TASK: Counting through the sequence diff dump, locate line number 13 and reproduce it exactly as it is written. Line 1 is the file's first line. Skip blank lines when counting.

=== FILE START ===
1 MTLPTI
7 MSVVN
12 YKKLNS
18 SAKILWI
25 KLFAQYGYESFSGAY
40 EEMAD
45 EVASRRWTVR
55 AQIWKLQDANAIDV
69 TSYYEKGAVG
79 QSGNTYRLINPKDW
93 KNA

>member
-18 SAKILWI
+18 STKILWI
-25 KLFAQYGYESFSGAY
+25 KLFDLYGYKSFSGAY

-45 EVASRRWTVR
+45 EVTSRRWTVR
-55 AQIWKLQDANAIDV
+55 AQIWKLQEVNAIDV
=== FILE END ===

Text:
-18 SAKILWI